How long it takes depends on the size of your C: drive.
At the end it will say somthing like:

"Volume Label [ENTER for none]"

Just press [ENTER]

Formatting of C: drive is now done!

I assume you will now want to re-install Windows 98SE, so find the CD, stick it in the drive, give it time to spin-up.
With the keyboard, change the drive-letter from A: to the letter used by your cd-rom drive. If you only have one hard disk, this will usually be E:
You may think it should be 'D:', but the startup-disk uses that letter to create a temporary drive. Don't forget to type E: (with a semi-colon)
Press [ENTER]
Now type SETUP and press [ENTER]

Hopefully Windows 98SE will begin to install.

Sorry to be so long-winded. Didn't want to miss anything out!

#4 jgweed

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Posted 12 February 2005 - 03:34 PM

Take a deep breath before taking the extreme measure of reformatting.
WHO told you that you need to do this, and WHY was this recommended?
Regards,
John
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#5 Nita

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Posted 12 February 2005 - 06:23 PM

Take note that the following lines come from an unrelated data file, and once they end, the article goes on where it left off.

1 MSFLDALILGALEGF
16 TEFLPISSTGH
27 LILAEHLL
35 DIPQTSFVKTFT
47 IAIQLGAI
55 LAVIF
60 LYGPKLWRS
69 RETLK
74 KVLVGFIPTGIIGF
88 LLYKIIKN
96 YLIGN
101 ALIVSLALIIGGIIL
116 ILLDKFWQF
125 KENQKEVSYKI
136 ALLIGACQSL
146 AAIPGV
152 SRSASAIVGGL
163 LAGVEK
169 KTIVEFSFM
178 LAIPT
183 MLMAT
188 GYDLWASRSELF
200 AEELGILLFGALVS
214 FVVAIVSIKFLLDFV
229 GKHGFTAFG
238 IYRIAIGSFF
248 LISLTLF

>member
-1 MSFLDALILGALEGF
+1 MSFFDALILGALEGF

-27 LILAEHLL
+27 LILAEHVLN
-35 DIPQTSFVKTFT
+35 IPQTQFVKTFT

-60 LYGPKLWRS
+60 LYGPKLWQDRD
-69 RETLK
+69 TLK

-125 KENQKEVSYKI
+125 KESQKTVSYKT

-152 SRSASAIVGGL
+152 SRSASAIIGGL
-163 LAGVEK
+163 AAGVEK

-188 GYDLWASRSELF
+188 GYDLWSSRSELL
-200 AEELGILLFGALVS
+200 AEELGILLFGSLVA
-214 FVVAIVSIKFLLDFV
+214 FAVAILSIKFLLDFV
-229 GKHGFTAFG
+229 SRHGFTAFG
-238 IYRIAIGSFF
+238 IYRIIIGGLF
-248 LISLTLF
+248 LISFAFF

I was told this because my resources are low, I have tried adding memory but it didn't work. I did a pcpitstop test and it said that Windows needed attention. The antivirus(NAV) and the online antivirus come up clean.I run spybot andspyware blaster regularly.I always come up with the same 2 problems on spybot, they are dropper and Xer0x, they get fixed and are back again the next time I run it.
At best when I click on to my computer, properties, performancethe resources are 45% and this is when I have just turned the computer on and am not knowingly running anything.

#6 ylco

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Posted 12 February 2005 - 10:45 PM

1- make yourself a bootdisk in windows
2- copy to that floppy disk format.com and sys.com
3- after backing up all the files you want to keep you can process
4- put the disk in A: drive
5- it usualy boot to the disc
6- from a: type format c:/q/s and press enter
7- answer yes to the question
8- let it format till you get the end process message
9- the drive is ready to reinstall Windows.

#7 jgweed

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Posted 12 February 2005 - 10:48 PM